What if you receive a citation for violating liquor code?

On Behalf of | Dec 3, 2018 | Business Law

For an establishment that serves alcohol, losing a liquor license is incredibly detrimental and may even ruin your business. In Pennsylvania, it is the Pennsylvania State Police, Bureau of Liquor Control Enforcement (PSP BLCE) that enforces liquor license violations.

A business may lose its liquor license for many reasons. Below are three common violations.

Serving alcohol after 2:00 a.m.

Establishments that serve alcohol in Pennsylvania are not allowed to serve past 2:00 a.m. The law also states all customers must consume their drinks and leave the business by 2:30 a.m.

Serve anyone who is visibly intoxicated

It is also against the law to serve a visibly intoxicated patron. However, the liquor code does not hold bars or restaurants liable if the intoxicated person gets into an accident after leaving the establishment.

Sell alcohol to minors

Obviously, it is against the law to serve minors. And yet, many businesses get in trouble for violating this part of the liquor code. You can avoid this issue by asking everyone who comes into your establishment for an ID. The law does not require it, but it could prevent you or your employees from making a mistake.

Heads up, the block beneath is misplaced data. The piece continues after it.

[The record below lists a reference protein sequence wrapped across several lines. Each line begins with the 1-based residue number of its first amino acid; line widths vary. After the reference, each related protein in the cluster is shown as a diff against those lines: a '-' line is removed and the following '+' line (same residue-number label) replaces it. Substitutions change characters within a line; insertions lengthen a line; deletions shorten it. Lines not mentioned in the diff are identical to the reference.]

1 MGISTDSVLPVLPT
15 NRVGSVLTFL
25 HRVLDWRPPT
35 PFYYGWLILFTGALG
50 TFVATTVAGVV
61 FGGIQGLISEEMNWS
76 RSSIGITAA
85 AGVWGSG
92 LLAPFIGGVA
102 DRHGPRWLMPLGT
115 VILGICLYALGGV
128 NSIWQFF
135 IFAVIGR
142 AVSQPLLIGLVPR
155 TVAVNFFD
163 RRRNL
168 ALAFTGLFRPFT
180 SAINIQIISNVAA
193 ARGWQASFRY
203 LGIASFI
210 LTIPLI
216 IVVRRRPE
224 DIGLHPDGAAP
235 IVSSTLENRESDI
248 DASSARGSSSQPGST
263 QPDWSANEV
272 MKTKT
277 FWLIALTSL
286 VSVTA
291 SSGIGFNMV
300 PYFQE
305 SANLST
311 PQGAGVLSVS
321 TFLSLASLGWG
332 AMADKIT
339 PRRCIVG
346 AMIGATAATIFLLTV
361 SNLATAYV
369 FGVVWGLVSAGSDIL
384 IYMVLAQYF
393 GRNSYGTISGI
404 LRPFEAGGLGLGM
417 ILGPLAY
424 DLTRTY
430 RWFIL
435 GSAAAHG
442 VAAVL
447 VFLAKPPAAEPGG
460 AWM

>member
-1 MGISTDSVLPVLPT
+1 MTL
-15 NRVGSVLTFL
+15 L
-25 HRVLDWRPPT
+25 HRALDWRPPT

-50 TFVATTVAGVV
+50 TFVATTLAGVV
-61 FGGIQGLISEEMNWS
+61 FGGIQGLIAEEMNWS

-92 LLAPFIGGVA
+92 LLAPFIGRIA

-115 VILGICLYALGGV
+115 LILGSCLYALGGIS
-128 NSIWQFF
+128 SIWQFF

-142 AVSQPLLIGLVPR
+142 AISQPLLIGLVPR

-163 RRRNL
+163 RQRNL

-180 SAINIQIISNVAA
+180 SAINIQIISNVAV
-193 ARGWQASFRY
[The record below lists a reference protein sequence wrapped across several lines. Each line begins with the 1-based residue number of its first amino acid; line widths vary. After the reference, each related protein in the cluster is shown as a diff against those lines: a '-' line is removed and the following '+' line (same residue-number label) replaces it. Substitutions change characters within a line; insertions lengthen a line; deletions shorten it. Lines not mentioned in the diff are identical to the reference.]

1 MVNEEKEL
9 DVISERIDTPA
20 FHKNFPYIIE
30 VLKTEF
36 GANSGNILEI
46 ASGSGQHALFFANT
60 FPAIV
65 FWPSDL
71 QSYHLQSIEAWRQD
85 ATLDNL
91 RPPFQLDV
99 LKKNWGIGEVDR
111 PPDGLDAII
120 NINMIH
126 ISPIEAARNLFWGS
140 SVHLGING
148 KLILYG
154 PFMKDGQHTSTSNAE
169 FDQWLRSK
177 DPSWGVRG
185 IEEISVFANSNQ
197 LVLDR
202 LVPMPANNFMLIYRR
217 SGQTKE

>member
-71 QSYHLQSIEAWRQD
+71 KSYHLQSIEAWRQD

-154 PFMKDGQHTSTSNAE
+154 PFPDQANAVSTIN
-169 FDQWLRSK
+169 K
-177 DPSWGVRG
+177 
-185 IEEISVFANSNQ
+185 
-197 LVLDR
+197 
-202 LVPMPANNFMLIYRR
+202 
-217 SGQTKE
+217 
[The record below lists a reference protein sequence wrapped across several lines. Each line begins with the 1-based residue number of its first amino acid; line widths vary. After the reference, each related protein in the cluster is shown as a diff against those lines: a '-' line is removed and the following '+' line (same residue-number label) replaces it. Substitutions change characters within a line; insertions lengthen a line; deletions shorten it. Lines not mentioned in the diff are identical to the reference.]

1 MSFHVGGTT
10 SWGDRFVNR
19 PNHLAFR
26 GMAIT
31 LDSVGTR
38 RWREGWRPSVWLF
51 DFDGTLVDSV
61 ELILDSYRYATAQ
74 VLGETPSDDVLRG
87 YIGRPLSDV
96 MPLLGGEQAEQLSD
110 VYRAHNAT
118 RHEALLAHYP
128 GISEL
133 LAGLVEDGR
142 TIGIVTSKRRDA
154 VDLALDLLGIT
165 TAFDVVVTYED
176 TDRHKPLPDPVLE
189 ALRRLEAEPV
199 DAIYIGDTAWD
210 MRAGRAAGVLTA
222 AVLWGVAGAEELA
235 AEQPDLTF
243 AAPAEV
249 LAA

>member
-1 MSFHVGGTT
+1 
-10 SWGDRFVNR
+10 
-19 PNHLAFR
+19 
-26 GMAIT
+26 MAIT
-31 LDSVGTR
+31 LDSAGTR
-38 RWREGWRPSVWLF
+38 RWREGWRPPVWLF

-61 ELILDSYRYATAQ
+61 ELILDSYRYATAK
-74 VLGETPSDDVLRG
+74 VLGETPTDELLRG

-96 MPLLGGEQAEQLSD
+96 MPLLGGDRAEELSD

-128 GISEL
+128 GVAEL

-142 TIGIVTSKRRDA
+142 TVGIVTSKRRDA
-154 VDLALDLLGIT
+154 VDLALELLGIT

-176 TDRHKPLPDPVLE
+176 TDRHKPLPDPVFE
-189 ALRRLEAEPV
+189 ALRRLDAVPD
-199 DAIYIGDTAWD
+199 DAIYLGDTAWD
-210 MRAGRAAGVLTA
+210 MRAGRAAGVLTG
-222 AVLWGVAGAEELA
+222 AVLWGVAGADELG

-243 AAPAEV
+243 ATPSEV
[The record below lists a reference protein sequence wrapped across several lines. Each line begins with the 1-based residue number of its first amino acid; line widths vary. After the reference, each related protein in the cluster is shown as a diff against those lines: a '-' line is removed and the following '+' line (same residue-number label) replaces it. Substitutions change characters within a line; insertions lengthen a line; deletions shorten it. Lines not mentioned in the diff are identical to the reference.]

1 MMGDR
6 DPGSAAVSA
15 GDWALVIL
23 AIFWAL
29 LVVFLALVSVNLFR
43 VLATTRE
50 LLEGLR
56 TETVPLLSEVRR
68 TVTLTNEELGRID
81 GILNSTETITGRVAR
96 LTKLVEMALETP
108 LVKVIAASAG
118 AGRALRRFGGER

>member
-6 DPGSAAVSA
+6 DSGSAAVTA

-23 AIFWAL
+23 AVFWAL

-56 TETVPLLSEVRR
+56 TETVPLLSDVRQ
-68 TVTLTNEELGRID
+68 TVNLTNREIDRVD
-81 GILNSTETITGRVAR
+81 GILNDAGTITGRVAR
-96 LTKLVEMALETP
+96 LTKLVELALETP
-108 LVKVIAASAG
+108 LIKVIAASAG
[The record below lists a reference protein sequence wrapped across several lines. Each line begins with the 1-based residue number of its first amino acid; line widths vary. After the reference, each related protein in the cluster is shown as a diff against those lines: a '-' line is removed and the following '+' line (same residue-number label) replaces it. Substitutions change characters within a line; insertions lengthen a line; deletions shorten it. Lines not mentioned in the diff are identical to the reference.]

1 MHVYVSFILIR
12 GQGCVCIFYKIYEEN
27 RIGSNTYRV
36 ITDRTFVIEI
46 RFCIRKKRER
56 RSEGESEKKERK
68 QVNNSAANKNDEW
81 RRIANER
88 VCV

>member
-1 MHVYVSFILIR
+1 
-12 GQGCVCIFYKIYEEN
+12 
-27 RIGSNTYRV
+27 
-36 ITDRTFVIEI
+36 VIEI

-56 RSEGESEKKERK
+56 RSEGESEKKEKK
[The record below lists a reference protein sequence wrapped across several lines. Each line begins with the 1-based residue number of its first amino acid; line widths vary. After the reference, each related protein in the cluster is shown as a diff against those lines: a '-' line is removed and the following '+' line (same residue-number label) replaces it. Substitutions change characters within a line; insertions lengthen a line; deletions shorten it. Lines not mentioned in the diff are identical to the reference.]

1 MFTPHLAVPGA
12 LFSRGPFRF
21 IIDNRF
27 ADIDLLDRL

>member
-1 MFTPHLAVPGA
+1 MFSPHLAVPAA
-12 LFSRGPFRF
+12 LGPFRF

Police issue a citation

If your business is found violating one of these laws, the PSP BLCE will issue you a citation. It is then up to the Office of Administrative Law Judge to present findings, make conclusions about laws and penalties and issue a judgement. It is this office that revokes an establishment’s license.

Anyone who has his or her liquor license revoked cannot apply for another license for three years after it is revoked. The establishment with the revoked license cannot get a new license for at a year.

You can appeal a revocation

However, if your license was revoked, you have 30 days to appeal the decision with the Office of Administrative Law Judge. These hearings are like court hearings. The liquor licensee can testify and call witnesses. The PSP BLCE can also call witnesses and testify. However, the burden of proving you violated the state’s liquor code is on the police.

If you are facing a license revocation, you may want to contact an attorney that has represented clients facing liquor license issues. An attorney can collect evidence on your behalf and represent you before the Office of Administrative Law Judge.


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